The manager is regularly seen in and around the recycling and reuse centre and occasionally carries out unannounced workplace inspections. During such inspections, workers are frequently frustrated when the manager randomly asks them questions from a list about specific aspects of the health and safety policy. In addition, workers are reminded yet again about wearing appropriate personal protective equipment (PPE) by the observant manager. When challenged, the workers point out that some of the PPE safety signs (which are over 2-metres high) have faded considerably and are hard to read. As a result, the manager uses contractors to remove and replace any faded PPE signs at

the centre. Before this work commences the manager provides induction training for the contractors when they initially arrive.

The recycling and reuse centre workers quietly appreciate the time taken by the manager to speak with them, and the acknowledgment of any constructive complaints and observations about work. As a result, they are motivated to keep the workplace tidy, to the extent that they are upset if a single nail is found on the floor around the public vehicle unloading areas. The manager chairs a monthly health and safety committee meeting with a nominated, trained representative from the industrial vehicle drivers and one from those assisting the public with recycling operations. At the start of each working day the manager holds a health and safety briefing with all workers. One such daily briefing was taking place in the break room early one morning and was overrunning beyond the public opening time of 08:00.

An inexperienced worker had opened the entry gate just before the daily briefing. At 08:00 a member of the public drove into the recycling and reuse centre and parked their vehicle near the ‘Garden

Waste’ skip. Unaided, they tried to invert a garden waste bag containing about 50 litres of waste. Unfortunately, their wrists became entangled in the bag’s carrying handles which then became trapped on the edge of the skip. They were screaming for help as they were caught against the front of the skip with their arms outstretched, desperately trying to avoid being pulled into the skip below by the heavy bag. The screaming alerted workers, who appeared from all directions and freed the member of the public (although none of the workers have ever collectively practised a response to such emergencies). The manager comforted and reassured the member of the public, enquired about their health, and ensured that they were suitably recovered before allowing them to drive away.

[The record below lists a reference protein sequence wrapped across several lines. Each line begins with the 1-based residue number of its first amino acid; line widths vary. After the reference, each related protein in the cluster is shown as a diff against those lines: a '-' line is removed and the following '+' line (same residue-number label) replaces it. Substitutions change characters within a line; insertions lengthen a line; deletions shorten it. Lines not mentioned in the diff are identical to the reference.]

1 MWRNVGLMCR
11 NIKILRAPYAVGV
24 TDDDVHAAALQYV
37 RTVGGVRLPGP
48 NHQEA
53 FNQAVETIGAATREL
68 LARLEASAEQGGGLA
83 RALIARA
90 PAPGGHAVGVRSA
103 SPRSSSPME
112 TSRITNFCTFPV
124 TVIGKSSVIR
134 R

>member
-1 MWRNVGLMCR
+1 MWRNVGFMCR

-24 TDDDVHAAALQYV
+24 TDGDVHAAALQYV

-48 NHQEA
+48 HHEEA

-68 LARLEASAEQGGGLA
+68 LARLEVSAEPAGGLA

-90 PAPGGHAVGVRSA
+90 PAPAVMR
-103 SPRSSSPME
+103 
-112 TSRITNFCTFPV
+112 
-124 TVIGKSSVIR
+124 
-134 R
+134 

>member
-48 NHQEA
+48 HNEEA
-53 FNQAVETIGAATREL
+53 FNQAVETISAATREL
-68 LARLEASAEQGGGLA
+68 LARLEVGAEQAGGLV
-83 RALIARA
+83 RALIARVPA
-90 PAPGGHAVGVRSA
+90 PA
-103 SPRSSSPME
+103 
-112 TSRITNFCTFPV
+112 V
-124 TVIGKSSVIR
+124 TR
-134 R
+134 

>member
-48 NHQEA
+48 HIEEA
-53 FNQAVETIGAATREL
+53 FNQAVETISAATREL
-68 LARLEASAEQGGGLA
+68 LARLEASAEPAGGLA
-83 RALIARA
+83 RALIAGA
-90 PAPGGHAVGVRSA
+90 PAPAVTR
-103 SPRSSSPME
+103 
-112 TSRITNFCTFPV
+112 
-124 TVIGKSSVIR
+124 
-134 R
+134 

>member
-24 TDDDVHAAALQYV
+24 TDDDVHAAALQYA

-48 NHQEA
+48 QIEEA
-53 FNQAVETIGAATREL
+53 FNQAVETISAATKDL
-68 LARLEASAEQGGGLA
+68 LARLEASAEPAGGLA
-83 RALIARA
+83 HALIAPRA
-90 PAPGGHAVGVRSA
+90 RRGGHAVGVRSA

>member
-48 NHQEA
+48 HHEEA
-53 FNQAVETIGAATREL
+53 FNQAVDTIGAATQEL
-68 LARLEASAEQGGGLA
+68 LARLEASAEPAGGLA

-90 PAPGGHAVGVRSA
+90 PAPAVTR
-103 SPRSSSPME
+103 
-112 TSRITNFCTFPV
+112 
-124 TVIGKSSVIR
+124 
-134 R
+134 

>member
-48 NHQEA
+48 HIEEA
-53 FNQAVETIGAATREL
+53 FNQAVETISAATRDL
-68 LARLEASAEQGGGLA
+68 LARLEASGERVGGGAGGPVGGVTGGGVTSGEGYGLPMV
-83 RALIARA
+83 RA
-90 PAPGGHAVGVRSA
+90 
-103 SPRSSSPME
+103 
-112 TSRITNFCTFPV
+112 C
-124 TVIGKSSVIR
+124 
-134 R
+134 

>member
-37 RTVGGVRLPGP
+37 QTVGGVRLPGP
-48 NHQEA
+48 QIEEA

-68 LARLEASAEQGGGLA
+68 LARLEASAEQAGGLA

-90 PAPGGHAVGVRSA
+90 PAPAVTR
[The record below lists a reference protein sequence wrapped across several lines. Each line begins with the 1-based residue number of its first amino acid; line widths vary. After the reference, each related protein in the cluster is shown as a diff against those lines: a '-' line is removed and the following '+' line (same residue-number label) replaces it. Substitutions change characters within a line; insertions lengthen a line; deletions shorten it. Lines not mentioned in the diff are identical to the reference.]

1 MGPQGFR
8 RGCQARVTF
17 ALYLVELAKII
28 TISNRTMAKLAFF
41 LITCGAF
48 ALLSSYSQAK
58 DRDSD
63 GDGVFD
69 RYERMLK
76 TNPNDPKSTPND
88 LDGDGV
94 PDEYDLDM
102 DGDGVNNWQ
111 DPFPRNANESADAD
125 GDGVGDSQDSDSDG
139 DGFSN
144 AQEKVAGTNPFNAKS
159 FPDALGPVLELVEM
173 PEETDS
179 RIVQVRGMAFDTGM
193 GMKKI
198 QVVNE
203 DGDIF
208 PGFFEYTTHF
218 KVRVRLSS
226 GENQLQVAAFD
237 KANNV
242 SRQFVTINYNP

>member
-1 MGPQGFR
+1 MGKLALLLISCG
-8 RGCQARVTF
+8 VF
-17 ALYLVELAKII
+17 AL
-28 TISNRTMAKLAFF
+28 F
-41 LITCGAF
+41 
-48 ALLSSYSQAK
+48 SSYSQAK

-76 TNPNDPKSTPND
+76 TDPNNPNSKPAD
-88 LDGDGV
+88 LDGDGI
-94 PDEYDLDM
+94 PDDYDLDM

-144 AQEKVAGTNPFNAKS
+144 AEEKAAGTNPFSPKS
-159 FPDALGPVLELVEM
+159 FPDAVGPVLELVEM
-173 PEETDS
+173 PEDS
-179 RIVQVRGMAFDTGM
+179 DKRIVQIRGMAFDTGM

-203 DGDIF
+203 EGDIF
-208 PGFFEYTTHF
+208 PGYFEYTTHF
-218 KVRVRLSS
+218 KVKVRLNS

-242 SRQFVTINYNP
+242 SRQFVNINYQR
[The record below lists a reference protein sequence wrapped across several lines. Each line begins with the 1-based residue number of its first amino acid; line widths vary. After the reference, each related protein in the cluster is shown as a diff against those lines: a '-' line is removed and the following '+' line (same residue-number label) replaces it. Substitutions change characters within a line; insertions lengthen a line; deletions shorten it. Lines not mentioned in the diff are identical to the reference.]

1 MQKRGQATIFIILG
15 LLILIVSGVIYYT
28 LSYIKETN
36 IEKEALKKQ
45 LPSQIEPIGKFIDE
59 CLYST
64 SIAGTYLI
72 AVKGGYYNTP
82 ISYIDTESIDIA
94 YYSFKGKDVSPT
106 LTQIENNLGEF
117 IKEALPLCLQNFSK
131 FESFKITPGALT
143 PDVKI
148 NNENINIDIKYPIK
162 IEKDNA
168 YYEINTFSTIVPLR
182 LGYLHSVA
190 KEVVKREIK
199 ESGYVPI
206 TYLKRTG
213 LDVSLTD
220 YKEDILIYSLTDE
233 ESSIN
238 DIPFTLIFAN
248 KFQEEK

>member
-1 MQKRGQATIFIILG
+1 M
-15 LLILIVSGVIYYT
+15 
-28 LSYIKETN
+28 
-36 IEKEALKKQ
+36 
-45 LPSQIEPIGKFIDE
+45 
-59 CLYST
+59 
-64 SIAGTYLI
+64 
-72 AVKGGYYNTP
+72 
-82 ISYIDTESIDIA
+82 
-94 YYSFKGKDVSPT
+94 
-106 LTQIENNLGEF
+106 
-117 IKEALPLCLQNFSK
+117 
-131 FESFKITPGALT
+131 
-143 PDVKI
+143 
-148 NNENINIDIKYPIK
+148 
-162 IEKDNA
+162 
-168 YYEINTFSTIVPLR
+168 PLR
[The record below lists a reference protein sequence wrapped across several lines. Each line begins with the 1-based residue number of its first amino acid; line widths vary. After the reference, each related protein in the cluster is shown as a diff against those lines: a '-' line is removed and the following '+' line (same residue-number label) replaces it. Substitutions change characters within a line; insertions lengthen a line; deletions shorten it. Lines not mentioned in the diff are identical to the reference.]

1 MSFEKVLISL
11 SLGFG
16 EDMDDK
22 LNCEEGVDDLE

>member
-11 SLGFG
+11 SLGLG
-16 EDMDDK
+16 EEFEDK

The manager immediately closed the centre entry gates and posted a closure notice for half an hour. They arranged a short team briefing with all workers to discuss the near miss and what temporary actions the workers could take to avoid an immediate repeat of the incident. The manager agreed to discuss the incident in more detail with the experienced worker when the centre closed later that day. The experienced worker surprised the manager by saying “This incident has happened before, no- one has ever been hurt, so there is nothing to worry about”. The manager responded assertively by suggesting multiple health and safety management improvements that would help ensure this kind of incident is never repeated.

The enthusiastic manager has suggested a change in the health and safety policy and has emailed the director (see below).


Monday 6th September 2021, 09:30

Good morning.

As reuse and recycling centre manager and, in particular, in my role as health and safety officer, I believe the existing health and safety policy, signed by a previous manager who retired in 2015, will need to be updated.